Fitness tracker reveals location of military bases, staff routines


TechSpot Editor
Staff member

With so many people carrying a smartphone that can track their location using GPS, more app makers are taking advantage of the feature. Fitness-tracking app Strava is one of them, but in doing so, it’s revealing the locations of military bases around the world, along with the routines of their staff.

The company’s publicly available heatmap shows every activity that has ever been uploaded to Strava by its users. The company says it gives “a direct visualization of Strava’s global network of athletes,” showing the running routes and the worldwide locations of where people work out.

But the map does have a potential security issue. As pointed out on Twitter by Nathan Ruser, a member of the Institute for United Conflict Analysts, it reveals data about personal stationed at military bases in places like Afghanistan, Somalia, Syria, and even Area 51.

While the placement of many of these bases is known through Google Maps, satellite images, and via local sources, the data gives away sensitive information such as the location of living quarters, staff movements within the walls, training routes, and patrolled areas. One large base, which isn’t visible on satellite images, can be seen on the Strava map.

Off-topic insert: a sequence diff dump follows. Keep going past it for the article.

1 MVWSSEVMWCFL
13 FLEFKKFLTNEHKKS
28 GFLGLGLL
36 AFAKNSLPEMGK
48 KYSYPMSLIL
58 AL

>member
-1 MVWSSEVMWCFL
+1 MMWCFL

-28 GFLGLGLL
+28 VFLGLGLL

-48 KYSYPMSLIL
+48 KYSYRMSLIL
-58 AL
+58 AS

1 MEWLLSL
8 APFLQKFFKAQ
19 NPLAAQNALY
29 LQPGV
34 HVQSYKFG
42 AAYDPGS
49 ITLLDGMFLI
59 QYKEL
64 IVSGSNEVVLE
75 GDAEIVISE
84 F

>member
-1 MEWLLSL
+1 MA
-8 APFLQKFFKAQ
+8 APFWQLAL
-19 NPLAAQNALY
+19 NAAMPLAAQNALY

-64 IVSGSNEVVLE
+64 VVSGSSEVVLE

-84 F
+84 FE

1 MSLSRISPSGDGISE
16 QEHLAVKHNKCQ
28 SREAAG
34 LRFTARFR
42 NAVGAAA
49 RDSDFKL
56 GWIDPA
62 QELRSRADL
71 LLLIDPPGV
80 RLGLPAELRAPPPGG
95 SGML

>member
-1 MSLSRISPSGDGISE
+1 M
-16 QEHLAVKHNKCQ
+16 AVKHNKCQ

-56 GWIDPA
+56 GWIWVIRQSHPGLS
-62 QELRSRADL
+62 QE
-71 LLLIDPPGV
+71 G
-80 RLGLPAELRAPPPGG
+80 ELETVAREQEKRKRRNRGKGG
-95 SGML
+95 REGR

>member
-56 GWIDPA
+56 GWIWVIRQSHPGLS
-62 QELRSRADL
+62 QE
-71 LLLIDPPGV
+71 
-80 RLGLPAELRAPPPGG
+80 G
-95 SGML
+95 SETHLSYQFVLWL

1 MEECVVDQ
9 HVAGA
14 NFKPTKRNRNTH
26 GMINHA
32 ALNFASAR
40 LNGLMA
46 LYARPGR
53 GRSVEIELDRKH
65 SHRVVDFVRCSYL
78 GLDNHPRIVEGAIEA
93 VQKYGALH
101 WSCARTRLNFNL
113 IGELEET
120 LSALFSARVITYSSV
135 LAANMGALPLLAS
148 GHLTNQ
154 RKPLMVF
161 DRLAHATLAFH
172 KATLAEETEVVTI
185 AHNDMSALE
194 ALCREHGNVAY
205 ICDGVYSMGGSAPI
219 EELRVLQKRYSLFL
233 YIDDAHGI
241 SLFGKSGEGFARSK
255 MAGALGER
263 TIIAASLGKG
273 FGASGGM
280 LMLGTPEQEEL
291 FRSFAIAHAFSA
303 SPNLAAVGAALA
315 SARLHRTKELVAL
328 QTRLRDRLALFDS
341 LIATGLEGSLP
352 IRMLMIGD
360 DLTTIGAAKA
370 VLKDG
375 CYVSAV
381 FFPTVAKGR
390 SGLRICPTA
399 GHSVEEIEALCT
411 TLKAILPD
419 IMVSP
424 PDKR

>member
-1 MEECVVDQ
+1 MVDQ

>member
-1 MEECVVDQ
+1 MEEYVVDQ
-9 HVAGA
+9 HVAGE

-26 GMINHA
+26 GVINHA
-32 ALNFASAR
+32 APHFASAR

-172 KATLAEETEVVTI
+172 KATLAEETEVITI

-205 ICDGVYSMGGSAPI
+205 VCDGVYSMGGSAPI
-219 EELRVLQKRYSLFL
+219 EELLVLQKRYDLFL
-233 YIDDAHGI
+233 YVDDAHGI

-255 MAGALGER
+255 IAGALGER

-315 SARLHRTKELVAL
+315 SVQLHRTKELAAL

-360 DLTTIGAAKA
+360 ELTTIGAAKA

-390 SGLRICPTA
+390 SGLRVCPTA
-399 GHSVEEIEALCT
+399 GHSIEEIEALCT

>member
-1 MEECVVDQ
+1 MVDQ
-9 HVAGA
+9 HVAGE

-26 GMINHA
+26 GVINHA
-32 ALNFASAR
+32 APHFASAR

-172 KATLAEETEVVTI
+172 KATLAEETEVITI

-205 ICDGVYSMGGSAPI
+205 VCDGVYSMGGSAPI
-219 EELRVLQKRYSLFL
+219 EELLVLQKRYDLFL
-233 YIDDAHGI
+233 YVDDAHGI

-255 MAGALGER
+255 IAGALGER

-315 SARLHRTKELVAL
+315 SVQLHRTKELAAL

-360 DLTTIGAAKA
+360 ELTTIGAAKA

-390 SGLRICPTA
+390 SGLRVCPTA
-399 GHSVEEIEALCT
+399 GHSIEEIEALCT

As the app is popular among Western soldiers, there are hotspot areas at bases in the Middle East.

The app also shows a UK RAF base in the Falklands and a French base in Niger. It even shows activity at a Russian base in Syria.

“If soldiers use the app like normal people do, by turning it on tracking when they go to do exercise, it could be especially dangerous,” Ruser said. "I thought the best way to deal with it is to make the vulnerabilities known so they can be fixed," he added.

Strava points out that users can disable location sharing, but it’s possible that not everyone knows about the setting. The company said the data was anonymous, and it "excludes activities that have been marked as private and user-defined privacy zones."

Speaking to The Washington Post, Air Force Colonel John Thomas, a spokesperson for the US Central Command, said the military was examining “the implications of the map.”

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Uncle Al

TS Evangelist
They could take a lesson from the Dept of Energy and ban them from being allowed on the installation, but if you ever saw the procedure for checking each employee it could take hours for the entire staff to enter the facility.


TS Evangelist
Area 51, ha, ha!

And what else do they expect? More useless apps revealing too much data in an effort to profit from the fad.

I am not sure who is more clueless, those who use these apps, or those who make them.

In theory, anyway, you would expect that Area 51 employees would be smart enough to disable the GPS, prevent all apps from accessing the GPS, or have a complete ban on unsecured, personal phones. Must be too much exposure to alien cloaking devices is giving these employees way too much confidence - or brain damage!


TS Rookie
"The app also shows a UK RAF base in the Falklands and a French base in Niger. It even shows activity at a Russian base in Syria." Typo?


TS Redneck
"reveals data about personal stationed at military bases" - the word you was looking for is personnel

Welcome to a new world of connected devices. A world where everyone knows where everyone is located.